There is more calcium in the body than any other mineral and almost all of the body’s stores (1.5kg) is found in the bones and teeth. Every 12 months, 20% of adults calcium is resorbed and replaced with new bone tissue – provided our nutrition is optimal and we are not making war on our bones with a variety of dietary or lifestyle indiscretions.
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The calcium stored in our bones and teeth is resorbed and released into our bloodstream for a variety of body requirements on an “as needed” basis. In addition to making up much of our bone tissue, calcium is required for blood clotting, neurotransmitter release (brain chemicals that act as message bearers), muscle contraction, and normal heartbeat.
How we make new bone, repair bone damage and how bone loss can occur is vitally important for everyone to know because without our bones, how would we stand?
How Bones Are Built
The rate at which bone tissue renews is truly remarkable. Our long bones (called cortical bones) such as our arms and legs are made of very dense bone tissue. Their “turnover” rate for 100% renewal is 10-12 years. Less dense bones (called trabecular bones) such as the heel of tire foot and spinal vertebrae have a turnover time of 2-3 years.
Bones are living tissue and best drought of a “mineralised cartilage” with the capacity to grow, mend and renew throughout our lifetime. Two types of bone cells are important to our understanding of how bones are built.
The first bone cell is the osteoclast which breaks down or resorbs bone tissue. The second bone cell is the osteoblast which rebuilds and stabilizes new bone tissue. Osteoclast (the “breakers”) continually travel through our bone tissue looking for older bone in need of renewal.
Osteoclast dissolve or resorb old bone and leave behind tiny unfilled spaces. Osteoblasts (the “builders”) then move into these spaces and produce new bone tissue.
This is the continual process of resorption and new bone formation that is the means by which our bones are repaired and maintained.
Osteoporosis (porous brittle bones) is the result of osteoclast dominance – simply put, more breaking down than building up with the result the number of unfilled spaces increases and the bone become susceptible to breakage.
Decreased bone mass may also result from deficiencies of essential nutrients including Vitamin D, Magnesium, Manganese, Silicon, Zinc, Vitamin B6 and boron. Even though we may assume we are getting sufficient dietary calcium, this is not the whole story, as we’ll learn below.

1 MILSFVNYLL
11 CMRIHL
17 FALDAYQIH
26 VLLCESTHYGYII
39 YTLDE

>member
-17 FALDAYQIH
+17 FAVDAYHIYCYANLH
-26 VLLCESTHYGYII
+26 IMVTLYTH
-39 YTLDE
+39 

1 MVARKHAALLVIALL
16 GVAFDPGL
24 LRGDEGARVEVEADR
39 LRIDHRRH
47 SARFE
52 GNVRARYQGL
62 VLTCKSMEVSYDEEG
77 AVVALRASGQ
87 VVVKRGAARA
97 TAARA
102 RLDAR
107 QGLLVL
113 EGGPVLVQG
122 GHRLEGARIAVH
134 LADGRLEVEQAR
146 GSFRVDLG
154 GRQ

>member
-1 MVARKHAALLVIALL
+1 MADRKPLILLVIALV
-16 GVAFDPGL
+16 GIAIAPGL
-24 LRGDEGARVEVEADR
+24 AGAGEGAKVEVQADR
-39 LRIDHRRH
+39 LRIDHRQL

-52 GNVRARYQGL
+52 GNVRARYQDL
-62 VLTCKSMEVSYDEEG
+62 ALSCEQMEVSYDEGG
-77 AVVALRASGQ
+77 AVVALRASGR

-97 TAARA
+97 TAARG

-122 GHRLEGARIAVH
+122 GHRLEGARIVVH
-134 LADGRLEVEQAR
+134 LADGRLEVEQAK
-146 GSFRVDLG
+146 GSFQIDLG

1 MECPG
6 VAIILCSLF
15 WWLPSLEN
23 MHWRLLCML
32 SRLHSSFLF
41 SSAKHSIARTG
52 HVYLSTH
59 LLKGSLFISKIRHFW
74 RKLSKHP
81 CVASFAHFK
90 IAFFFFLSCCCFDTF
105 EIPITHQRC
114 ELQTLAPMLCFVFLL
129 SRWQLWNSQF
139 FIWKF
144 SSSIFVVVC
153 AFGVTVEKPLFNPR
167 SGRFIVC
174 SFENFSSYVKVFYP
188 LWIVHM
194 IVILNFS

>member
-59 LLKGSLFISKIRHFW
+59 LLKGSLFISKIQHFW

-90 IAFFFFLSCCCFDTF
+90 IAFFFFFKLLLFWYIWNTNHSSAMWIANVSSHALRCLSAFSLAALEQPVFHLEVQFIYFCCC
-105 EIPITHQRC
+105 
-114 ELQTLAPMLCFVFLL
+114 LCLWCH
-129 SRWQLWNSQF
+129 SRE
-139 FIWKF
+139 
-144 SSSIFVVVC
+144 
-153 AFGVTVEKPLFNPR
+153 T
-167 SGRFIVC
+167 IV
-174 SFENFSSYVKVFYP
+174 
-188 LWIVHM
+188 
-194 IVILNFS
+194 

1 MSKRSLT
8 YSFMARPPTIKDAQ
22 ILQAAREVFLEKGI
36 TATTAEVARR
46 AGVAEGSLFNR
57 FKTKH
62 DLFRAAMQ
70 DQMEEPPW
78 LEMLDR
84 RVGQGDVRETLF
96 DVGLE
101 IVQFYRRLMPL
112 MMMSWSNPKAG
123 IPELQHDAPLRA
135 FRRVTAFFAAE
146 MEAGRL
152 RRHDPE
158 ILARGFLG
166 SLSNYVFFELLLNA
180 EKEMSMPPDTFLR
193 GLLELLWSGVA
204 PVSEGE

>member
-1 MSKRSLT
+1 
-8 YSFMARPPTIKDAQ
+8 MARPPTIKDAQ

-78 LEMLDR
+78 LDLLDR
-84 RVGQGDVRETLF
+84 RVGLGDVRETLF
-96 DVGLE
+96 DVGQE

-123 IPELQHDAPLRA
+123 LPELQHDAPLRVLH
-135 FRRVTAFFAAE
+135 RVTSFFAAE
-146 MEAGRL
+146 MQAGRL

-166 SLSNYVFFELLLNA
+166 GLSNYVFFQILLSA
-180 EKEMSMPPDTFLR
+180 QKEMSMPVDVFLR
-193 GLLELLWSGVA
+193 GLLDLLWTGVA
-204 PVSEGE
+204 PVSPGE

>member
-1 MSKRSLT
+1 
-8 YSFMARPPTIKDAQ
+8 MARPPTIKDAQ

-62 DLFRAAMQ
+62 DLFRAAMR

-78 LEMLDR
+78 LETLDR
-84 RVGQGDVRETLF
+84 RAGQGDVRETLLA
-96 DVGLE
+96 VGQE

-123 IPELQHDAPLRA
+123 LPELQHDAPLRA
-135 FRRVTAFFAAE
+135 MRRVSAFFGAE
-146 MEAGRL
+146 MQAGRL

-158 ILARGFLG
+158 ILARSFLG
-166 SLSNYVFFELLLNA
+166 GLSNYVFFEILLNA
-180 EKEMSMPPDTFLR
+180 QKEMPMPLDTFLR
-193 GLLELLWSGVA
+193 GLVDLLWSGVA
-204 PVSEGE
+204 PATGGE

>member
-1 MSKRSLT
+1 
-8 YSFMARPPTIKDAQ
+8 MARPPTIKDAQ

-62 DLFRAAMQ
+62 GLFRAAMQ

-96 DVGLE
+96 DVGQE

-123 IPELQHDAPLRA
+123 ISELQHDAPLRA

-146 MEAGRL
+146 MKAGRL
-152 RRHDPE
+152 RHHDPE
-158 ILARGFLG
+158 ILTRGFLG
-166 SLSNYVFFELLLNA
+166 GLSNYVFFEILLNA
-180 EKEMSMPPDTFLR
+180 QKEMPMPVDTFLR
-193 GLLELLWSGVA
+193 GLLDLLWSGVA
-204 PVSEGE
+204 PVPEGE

Lifestyle Choices And Food
What we chose to eat and how we live both drastically influence how healthy our bones will be. Normal amounts of protein foods (meats, fish, eggs, poultry) are not a problem to bones, but some forms of purified proteins. (Casein, lactalbumin, egg whites), such as those used in meal replacement drinks, can seriously delete calcium stores in the body.
Likewise, very high protein intake (like the diets used by athletes and bodybuilders) draws calcium from the skeleton at an alarming rate. This happens because the body tries to neutralize the excess, very acidic protein in the bloodstream by drawing on the alkalizing action of calcium from bones.
Excess salt robs bones of calcium. High intakes of unprocessed fibre foods (wheat, bran, etc) inhibit uptake of calcium from the intestines. High oxalate foods (rhubarb, spinach, chocolate) block calcium absorption. Better vegetable sources of calcium are green cabbage, kale, broccoli, bok choy, dark green lettuces and sea vegetables like nori, hijiki and arame.
Lack of weight-bearing exercise causes mineral loss from bones. It is very important to maintain a steady safe exercise program throughout life and help the calcium stay in our bones as a result. Walking is highly recommended and walking with 500g-1kg hand weights helps even more.
The saturated fats in dairy products, and the amount of unrecognized lactose (milk sugar) intolerance in the general population, demonstrates that calcium is not well absorbed from milk. 72% of the world’s population does not use dairy products to the extent Europe, America and Australia do and where is osteoporosis a problem? In Europe, America and Australia!!
A growing number of scientific research is revealing how little we really know about calcium and bone maintenance – even though we appear to know a great deal! Osteoporosis is not a calcium deficiency but rather a calcium loss disorder; that is, calcium is being lost from bones faster than it is being replaced regardless of how much calcium is consumed.
Other fallacies in the calcium and bone argument include:
- It is not inevitable that bone loss occurs simply because we age.
- Calcium supplements – by themselves – do not guarantee sage bone calcium levels.
More important factors determine calcium status and bone health and these include:
- Appropriate weight-bearing exercise.
- Monitoring acidic conditions which destroy dietary calcium – for example high protein diets, use of antacid preparations that contain aluminium, use of meal replacement formulas that contain “purified proteins”.
- Reducing alcohol and salt intake.
- Reducing saturated fat intake and favoring more use of fish, linseed and evening primrose oils as supplements that improve calcium absorption, and monitoring interaction with medications that block or destroy calcium.